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NEWTON’S THIRD LAW When one body exerts a force on a second body, the second body exerts an oppositely directed force of equal magnitude on the first body. Every action has an equal opposite reaction.

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3 RD LAW: ACTION- REACTION

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MULE - CART If a mule is pulling on a cart with a force F and there is a counter force –F, according to Newton’s third law, why does the cart start moving ?

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EDUCATED APPRENTICE

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COMPARE FORCES ON THE OBJECT Newton’s III law is about TWO objects and TWO forces that the TWO exert on EACH OTHER. Newton’s I (and II) law is about ONE object and ALL the forces exerted ON IT ALONE. So, when working on problems and drawing FBD, isolate appropriate forces to determine the nature of motion.

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GRAVITY Another example of N’s III law: two bodies, two equal and opposite forces.

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WEIGHT OF AN OBJECT The weight of an object on or above earth is the gravitational force that the earth exerts on the object. On or above another astronomical body, the weight is the gravitational force exerted on the object by that body. Weight = mg, where m- mass of the body, g – acceleration due to gravity (-9.8 m/s 2 )

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Relation Between Mass and Weight

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MASS VS. WEIGHT Mass depends on the amount of matter. Mass can change if the amount of matter changes. Weight depends on the strength of gravitational pull and it changes from planet to planet. (g is different on different planets)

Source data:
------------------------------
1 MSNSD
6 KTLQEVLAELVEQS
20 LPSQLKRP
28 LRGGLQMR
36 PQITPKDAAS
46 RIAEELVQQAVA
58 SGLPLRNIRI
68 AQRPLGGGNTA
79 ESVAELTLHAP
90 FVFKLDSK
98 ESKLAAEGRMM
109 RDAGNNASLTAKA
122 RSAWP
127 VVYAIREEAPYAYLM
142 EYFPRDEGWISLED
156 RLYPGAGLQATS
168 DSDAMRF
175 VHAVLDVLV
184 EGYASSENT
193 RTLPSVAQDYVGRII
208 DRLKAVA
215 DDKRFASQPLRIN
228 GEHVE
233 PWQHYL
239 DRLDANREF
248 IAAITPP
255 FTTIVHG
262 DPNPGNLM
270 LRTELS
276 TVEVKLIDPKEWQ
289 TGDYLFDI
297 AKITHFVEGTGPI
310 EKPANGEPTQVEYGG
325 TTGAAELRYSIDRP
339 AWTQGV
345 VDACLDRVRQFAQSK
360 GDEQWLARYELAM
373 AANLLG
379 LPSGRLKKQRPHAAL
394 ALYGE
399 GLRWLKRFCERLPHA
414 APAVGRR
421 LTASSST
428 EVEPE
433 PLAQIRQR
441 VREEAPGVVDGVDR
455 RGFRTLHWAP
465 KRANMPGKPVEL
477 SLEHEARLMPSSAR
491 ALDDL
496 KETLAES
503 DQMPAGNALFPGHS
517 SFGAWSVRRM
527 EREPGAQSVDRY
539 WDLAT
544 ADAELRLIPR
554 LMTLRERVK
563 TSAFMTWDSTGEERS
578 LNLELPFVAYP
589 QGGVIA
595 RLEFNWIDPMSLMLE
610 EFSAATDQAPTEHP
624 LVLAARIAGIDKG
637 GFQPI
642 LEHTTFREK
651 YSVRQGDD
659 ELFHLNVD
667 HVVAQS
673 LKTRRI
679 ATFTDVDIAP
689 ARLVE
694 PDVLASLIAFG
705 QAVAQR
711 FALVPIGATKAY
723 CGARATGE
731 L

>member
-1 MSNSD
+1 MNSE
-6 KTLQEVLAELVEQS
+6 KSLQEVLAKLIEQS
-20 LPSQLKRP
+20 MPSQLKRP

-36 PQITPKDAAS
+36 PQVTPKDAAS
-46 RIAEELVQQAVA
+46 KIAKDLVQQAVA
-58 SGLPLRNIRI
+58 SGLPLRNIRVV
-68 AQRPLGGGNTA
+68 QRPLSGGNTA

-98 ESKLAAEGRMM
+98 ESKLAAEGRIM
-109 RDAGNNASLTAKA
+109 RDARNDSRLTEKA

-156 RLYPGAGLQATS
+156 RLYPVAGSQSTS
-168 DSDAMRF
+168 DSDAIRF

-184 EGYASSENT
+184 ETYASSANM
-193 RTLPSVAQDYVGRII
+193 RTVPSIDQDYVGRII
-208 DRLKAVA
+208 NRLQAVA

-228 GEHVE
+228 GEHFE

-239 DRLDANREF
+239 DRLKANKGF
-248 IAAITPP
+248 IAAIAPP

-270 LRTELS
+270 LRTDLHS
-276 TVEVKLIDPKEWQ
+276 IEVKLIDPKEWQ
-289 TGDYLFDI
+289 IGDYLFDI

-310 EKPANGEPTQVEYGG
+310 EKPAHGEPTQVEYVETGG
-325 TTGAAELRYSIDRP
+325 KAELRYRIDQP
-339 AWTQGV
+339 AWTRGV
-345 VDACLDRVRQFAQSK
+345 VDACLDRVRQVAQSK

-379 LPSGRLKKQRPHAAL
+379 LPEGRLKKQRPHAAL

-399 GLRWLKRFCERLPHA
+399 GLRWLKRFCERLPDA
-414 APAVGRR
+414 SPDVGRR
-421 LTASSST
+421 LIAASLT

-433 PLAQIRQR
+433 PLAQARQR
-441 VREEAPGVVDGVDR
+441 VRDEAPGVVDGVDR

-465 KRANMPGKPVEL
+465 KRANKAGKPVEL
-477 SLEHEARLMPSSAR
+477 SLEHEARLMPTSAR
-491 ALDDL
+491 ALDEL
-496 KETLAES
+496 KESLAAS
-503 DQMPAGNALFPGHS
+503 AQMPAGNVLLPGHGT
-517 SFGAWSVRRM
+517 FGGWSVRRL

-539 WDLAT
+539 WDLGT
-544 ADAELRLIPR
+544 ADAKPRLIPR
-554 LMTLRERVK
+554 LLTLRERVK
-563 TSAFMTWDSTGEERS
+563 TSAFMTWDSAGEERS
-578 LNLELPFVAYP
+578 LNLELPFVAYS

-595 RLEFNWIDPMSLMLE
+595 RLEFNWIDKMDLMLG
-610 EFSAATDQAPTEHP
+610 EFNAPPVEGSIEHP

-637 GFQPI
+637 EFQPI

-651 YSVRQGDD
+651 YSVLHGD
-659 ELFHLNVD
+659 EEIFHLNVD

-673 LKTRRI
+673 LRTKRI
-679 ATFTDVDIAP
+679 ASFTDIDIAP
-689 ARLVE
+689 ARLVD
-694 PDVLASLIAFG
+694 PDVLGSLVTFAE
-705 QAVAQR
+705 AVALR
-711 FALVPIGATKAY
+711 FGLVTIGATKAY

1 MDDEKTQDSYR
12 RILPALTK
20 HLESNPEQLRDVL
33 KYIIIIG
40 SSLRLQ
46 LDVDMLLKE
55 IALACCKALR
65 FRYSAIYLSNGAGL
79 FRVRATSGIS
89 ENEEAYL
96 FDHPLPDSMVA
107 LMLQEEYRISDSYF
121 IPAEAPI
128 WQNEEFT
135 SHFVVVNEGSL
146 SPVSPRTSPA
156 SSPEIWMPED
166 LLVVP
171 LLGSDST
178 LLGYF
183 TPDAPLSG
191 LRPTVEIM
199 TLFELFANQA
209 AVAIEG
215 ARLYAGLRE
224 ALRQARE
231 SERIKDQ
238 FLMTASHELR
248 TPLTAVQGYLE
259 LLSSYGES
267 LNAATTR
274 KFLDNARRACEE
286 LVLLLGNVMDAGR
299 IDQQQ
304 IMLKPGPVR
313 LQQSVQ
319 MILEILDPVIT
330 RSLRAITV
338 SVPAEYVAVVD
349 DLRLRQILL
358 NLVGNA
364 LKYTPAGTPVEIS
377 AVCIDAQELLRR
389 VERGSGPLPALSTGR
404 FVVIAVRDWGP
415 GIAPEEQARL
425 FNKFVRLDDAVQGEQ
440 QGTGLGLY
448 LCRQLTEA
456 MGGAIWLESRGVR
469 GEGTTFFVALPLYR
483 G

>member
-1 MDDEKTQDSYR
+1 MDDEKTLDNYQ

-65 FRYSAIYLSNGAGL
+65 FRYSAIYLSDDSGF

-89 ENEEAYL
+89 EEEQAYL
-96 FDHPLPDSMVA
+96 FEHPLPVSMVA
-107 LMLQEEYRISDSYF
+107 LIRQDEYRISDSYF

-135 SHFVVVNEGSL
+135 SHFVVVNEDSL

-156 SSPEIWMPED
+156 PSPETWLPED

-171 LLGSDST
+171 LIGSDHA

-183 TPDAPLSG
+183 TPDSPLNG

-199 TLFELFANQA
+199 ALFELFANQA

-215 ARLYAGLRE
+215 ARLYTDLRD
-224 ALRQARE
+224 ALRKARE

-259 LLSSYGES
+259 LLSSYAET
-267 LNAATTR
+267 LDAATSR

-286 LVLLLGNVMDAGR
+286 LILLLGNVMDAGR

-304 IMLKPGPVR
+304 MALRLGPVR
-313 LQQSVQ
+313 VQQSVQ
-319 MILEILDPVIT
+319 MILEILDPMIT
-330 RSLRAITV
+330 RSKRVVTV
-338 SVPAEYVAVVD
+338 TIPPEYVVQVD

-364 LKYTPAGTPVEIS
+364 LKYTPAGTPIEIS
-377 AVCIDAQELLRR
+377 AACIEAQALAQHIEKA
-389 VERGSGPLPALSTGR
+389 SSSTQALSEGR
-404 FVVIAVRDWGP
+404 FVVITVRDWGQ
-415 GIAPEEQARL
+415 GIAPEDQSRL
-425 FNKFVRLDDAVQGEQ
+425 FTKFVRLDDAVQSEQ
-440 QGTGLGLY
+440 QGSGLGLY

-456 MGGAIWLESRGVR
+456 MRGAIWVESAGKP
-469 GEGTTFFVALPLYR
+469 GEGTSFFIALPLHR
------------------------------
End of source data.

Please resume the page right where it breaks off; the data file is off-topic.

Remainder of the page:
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WEIGHT CAN CHANGE:

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WEIGHTLESSNESS

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NORMAL FORCE Normal force is the force that a surface exerts on the object, always to the surface (normal is not ‘natural!)

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EXAMPLES OF NORMAL FORCE Normal force = weight only if an object is at rest on a flat surface. Any additional force or motion with acceleration can change (increase or decrease) normal force. Normal force is the reaction of the surface to the force applied to it by the object.

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EXAMPLE A 10.0-kg box is resting on a 20.0 o incline. Determine the normal force acting on the incline. Find the force of friction acting on the incline. If the incline is frictionless, find the acceleration of the box.

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FORCE OF FRICTION When an object is in contact with a surface there is a force acting on that object. The component of this force that is parallel to the surface is called the frictional force.

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STATIC FRICTION When the two surfaces are not sliding across one another the friction is called static friction. Static friction is a ‘lazy’ force: it will only be as large as it needs to. Static friction has a maximum value. If pull >>, the object will move

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Note that the magnitude of the frictional force does not depend on the contact area of the surfaces. It depends on the roughness / smoothness of the two surfaces in contact.